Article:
Someday I’ll…

“At this point, we cannot rule out malignancy,” he said.

It wasn’t the typical opening to an Info-Marketing Bootcamp presentation.

But MaryEllen Tribby, Publisher and CEO of Early to Rise, is not your typical presenter.

Those words were spoken by her doctor just last June. And, as MaryEllen revealed, the rest of that day passed as a blur, as if she were a spectator. All she could think about was her three kids, and how devastated they would be if something happened to her.

MaryEllen is fine. A biopsy confirmed that she did not have cancer.

But the experience changed her.

A few weeks later, MaryEllen was in Denver for ETR’s Five Days in July conference, teaching budding entrepreneurs how to start their own Internet businesses. She saw the passion of the attendees. Their drive.

And that convinced her she had to do something more herself.

Yes, she had a great job. She was working with the best in the industry. And she was well compensated.

But after years as a leader of other companies and businesses, she wanted to go it alone.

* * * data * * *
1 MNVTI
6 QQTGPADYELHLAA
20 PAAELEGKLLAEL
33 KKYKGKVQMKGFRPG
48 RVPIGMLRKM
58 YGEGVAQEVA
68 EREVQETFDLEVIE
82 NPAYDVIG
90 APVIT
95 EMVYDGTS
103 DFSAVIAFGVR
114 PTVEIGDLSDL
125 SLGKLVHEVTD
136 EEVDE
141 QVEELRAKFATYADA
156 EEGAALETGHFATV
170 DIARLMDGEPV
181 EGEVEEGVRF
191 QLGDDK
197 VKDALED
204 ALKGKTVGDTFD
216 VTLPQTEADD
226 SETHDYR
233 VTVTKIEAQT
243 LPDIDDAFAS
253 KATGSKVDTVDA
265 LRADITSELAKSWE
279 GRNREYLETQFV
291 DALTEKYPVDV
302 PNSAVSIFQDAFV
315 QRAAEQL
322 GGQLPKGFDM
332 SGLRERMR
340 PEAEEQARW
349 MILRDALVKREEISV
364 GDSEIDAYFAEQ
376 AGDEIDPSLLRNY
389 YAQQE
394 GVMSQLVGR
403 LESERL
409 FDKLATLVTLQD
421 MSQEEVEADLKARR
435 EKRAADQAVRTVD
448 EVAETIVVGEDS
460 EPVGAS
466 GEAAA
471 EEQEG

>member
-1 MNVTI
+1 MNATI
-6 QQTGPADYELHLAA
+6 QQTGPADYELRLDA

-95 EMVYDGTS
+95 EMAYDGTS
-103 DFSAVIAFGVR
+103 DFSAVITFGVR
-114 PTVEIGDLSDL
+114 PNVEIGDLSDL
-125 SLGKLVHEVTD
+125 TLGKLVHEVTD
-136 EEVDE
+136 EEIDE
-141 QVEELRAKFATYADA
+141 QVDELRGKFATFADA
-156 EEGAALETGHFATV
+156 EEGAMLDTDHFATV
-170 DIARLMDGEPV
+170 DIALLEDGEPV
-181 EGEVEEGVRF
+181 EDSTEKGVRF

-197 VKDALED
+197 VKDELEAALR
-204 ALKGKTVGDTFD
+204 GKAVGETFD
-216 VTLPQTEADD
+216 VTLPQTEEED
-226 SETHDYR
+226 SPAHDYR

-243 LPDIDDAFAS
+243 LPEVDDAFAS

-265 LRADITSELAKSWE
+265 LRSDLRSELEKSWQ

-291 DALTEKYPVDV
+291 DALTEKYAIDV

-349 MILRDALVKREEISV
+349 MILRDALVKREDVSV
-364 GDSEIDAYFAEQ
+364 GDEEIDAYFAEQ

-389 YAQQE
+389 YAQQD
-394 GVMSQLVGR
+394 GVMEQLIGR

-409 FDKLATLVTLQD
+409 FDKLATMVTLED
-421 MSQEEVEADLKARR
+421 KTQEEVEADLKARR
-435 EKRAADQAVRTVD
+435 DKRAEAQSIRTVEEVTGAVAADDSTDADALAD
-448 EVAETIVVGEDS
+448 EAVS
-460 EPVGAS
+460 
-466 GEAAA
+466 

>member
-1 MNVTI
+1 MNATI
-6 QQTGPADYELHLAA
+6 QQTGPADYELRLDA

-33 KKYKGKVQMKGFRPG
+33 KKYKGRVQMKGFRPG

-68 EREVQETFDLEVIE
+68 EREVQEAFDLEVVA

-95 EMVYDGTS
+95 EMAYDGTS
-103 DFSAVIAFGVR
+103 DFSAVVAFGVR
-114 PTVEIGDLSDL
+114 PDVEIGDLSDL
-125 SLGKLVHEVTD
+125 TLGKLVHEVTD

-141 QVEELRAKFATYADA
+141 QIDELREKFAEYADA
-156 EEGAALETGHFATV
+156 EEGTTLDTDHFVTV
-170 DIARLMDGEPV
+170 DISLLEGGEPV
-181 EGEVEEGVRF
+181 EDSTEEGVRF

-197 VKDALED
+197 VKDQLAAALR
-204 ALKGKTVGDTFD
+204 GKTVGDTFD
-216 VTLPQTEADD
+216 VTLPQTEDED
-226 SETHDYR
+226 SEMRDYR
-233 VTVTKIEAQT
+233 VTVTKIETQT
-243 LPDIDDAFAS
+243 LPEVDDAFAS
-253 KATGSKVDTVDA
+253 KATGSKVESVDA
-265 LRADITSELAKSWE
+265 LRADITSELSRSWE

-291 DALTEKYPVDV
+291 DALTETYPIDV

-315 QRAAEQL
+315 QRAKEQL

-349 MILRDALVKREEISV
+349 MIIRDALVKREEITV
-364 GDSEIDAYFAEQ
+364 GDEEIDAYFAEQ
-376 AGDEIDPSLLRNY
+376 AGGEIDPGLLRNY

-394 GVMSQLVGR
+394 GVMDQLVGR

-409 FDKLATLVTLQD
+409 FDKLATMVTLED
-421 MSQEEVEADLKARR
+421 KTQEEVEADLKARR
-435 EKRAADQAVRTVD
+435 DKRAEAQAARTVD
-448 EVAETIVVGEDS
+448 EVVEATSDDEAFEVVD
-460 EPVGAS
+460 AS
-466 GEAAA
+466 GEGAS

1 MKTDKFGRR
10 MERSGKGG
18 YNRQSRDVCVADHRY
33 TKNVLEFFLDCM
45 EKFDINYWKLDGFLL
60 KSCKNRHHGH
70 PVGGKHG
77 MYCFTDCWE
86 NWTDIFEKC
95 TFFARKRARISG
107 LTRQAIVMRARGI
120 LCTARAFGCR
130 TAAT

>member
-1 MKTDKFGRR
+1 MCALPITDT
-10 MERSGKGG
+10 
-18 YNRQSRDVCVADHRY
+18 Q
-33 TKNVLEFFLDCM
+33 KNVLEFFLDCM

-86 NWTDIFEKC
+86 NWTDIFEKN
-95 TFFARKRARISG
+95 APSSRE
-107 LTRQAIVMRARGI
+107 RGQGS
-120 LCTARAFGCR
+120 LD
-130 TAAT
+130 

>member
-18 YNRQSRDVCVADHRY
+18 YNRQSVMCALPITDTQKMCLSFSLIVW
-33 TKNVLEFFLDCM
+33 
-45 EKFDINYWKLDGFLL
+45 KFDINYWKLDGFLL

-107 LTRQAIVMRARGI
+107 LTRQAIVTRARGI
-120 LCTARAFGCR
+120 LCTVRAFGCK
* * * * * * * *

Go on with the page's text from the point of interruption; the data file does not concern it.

For some time, she’d been dreaming of starting a business combining her two biggest passions: Helping the millions of homeless children around the world. And reaching out to working mothers to make sure they led the balanced lifestyle they deserve.

In fact, she had purchased a domain name for her dream business in 2007. But, like many aspiring entrepreneurs, she kept saying to herself, “I’ll do it someday.”

As soon as she came back from Denver, she started working on her business in earnest.

And what she did can work as a step-by-step guide for you if you’re ready to start your own business. I can’t provide the specific examples and all the details she provided in her two-hour speech, but these are the core ideas.

Spend Most of Your Time on What You Know Best